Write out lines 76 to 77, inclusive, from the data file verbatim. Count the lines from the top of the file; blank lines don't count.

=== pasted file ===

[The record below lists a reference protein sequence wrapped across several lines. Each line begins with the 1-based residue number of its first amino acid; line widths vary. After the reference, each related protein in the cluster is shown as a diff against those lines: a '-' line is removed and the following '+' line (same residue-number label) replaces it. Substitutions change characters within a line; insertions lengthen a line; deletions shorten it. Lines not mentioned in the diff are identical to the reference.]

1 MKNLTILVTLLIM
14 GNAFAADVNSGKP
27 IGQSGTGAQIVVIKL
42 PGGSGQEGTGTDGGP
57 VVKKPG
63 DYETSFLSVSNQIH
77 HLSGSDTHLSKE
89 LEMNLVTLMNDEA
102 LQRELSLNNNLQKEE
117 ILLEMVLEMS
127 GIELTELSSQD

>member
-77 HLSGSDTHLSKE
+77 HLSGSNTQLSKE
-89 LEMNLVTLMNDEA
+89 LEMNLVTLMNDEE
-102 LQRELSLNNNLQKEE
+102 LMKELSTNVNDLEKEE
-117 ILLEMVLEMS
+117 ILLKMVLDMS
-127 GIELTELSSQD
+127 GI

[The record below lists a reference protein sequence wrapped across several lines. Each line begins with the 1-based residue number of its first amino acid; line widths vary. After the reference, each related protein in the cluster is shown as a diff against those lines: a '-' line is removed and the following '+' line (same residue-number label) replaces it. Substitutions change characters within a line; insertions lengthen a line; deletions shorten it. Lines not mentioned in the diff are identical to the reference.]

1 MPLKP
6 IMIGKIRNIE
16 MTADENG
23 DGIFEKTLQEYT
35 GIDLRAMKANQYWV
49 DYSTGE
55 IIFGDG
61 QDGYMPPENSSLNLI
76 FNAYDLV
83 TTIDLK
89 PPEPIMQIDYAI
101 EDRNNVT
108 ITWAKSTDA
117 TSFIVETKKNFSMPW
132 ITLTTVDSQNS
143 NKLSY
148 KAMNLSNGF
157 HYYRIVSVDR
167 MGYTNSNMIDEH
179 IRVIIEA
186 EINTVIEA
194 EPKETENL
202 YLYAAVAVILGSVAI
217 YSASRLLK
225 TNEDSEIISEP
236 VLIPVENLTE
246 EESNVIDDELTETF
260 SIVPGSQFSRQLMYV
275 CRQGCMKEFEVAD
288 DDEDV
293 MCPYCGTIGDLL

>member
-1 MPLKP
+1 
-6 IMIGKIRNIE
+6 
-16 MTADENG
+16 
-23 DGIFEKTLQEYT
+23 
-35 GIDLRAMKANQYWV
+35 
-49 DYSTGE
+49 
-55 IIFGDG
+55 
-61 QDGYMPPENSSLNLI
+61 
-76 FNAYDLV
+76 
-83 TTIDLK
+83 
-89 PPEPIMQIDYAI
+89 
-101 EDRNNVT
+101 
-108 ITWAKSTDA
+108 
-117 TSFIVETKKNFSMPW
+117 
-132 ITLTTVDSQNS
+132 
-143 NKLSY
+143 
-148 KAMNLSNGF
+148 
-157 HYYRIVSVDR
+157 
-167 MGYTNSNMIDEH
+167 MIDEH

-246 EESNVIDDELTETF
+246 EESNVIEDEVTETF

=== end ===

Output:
+83 
-89 PPEPIMQIDYAI